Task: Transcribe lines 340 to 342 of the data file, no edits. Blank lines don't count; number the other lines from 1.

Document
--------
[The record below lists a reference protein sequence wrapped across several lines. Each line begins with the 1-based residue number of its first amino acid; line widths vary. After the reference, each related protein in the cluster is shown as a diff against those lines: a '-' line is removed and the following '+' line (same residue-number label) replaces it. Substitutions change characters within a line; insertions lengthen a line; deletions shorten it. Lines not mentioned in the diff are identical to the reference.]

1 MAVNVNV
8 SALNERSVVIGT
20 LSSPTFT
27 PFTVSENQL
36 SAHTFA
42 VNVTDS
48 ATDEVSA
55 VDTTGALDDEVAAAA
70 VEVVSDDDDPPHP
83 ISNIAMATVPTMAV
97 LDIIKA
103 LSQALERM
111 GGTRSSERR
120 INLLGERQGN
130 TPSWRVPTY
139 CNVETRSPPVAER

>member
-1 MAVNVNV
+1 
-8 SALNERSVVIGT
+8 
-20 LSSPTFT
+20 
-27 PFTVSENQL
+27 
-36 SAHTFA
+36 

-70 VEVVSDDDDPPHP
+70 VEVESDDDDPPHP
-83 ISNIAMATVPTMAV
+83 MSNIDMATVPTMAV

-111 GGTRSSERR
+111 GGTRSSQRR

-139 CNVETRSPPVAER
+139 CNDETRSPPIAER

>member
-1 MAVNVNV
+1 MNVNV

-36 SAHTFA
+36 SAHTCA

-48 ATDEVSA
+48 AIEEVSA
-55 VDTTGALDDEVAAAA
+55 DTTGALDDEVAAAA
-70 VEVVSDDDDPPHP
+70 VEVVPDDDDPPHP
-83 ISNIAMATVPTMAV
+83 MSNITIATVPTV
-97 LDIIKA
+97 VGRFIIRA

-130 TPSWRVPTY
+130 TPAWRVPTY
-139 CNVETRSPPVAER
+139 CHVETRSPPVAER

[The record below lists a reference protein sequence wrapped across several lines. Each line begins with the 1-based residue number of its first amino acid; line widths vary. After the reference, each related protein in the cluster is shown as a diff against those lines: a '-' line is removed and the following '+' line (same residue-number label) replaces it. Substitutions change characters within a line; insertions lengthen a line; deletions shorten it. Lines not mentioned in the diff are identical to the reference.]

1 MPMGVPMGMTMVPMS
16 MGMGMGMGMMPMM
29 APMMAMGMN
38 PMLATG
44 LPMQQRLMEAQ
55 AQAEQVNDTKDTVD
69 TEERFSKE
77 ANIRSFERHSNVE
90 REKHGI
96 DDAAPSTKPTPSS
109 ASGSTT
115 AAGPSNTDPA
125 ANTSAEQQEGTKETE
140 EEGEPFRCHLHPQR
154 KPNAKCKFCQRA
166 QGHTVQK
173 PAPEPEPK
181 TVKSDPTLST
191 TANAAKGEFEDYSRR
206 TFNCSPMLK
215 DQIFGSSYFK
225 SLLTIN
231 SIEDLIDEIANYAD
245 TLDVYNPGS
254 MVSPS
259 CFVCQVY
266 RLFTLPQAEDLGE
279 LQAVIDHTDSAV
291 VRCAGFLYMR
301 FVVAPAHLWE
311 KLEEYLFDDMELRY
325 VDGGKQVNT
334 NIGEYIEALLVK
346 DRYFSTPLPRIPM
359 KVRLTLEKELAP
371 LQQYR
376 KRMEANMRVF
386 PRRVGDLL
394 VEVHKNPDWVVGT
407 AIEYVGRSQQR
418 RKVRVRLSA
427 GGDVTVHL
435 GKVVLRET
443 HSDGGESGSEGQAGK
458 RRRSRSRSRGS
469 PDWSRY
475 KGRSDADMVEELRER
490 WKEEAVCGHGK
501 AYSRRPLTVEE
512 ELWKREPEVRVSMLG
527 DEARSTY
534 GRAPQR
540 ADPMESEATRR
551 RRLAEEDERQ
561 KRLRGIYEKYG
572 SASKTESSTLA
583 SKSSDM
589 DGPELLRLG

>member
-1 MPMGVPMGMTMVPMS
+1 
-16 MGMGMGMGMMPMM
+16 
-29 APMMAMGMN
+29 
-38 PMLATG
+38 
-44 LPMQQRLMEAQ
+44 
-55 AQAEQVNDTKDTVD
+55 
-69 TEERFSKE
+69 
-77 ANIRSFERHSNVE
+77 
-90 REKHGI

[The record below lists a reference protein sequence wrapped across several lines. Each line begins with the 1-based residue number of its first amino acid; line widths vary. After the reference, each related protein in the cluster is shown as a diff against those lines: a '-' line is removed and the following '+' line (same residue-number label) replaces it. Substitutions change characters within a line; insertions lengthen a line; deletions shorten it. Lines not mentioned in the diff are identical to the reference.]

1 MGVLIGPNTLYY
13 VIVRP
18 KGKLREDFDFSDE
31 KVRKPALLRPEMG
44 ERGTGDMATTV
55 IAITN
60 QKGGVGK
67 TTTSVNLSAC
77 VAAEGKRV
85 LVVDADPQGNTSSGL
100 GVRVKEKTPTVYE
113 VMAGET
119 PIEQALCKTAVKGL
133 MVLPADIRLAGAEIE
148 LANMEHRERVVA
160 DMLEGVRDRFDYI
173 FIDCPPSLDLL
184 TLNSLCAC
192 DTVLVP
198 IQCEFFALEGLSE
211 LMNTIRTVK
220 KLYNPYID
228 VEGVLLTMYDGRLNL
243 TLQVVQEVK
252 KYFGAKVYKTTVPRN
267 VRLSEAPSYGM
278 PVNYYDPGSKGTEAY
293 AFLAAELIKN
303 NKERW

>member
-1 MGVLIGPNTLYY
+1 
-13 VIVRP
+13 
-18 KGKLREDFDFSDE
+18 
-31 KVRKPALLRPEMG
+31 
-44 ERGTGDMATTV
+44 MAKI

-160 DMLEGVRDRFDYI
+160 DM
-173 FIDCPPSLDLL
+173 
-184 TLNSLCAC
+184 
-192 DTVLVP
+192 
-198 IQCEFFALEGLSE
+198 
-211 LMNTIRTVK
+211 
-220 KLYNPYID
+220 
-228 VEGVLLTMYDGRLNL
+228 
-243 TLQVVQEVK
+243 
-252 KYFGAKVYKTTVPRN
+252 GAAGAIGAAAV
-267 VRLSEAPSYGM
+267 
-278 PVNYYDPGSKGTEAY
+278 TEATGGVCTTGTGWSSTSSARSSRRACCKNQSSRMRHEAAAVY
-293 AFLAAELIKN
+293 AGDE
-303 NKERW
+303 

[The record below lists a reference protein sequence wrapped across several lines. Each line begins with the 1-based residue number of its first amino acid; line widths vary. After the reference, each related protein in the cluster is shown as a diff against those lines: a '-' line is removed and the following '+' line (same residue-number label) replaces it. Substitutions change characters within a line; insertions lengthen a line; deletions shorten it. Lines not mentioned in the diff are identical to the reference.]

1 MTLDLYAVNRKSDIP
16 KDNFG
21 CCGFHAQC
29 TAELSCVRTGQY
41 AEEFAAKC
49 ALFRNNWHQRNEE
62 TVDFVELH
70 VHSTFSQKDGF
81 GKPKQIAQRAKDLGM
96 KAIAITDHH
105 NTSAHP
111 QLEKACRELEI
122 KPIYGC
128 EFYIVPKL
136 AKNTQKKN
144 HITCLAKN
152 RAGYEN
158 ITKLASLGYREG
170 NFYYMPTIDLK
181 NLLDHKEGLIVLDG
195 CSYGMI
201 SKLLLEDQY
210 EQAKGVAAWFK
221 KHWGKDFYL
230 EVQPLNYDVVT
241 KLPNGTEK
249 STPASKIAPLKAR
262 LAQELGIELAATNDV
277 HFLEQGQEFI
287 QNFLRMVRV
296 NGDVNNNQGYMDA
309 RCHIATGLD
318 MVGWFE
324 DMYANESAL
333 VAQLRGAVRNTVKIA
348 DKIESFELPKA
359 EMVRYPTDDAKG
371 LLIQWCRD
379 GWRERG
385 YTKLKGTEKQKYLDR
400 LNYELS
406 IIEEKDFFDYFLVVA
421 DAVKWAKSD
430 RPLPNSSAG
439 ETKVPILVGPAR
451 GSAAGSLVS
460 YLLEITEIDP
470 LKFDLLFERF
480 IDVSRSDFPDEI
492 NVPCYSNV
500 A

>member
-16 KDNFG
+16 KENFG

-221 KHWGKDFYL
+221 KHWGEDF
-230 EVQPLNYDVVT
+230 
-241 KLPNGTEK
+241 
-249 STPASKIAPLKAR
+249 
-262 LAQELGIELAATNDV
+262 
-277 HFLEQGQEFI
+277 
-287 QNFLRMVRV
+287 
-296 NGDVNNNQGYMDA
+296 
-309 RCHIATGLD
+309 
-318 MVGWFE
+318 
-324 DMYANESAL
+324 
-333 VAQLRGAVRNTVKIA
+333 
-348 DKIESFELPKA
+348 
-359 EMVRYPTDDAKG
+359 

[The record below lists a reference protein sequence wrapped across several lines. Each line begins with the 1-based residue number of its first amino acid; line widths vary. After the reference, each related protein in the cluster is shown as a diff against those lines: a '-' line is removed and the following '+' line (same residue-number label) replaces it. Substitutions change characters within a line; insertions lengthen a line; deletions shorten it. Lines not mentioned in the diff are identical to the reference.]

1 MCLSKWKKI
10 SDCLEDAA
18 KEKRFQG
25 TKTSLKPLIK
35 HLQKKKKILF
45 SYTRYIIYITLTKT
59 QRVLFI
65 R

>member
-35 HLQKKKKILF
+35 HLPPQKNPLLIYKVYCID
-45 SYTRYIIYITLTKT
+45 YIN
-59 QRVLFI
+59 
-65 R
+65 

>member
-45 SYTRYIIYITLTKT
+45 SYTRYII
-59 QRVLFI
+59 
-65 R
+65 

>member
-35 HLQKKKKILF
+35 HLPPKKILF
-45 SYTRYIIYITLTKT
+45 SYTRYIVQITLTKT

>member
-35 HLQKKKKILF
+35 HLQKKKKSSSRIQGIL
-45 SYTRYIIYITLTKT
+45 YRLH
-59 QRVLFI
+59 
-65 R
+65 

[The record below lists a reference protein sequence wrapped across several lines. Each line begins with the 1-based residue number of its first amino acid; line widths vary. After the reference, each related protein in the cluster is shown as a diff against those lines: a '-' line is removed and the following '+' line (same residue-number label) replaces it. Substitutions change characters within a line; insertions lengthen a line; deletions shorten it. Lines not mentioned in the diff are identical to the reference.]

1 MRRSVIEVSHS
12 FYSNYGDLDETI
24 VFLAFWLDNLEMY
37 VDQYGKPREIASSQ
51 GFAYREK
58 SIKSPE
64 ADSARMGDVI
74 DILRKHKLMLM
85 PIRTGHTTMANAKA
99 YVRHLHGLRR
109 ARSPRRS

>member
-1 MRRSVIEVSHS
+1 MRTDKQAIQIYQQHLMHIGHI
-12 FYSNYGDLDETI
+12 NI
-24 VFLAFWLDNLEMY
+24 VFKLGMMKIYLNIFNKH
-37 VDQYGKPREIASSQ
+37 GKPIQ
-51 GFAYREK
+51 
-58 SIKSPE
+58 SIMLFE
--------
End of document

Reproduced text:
+12 NI
-24 VFLAFWLDNLEMY
+24 VFKLGMMKIYLNIFNKH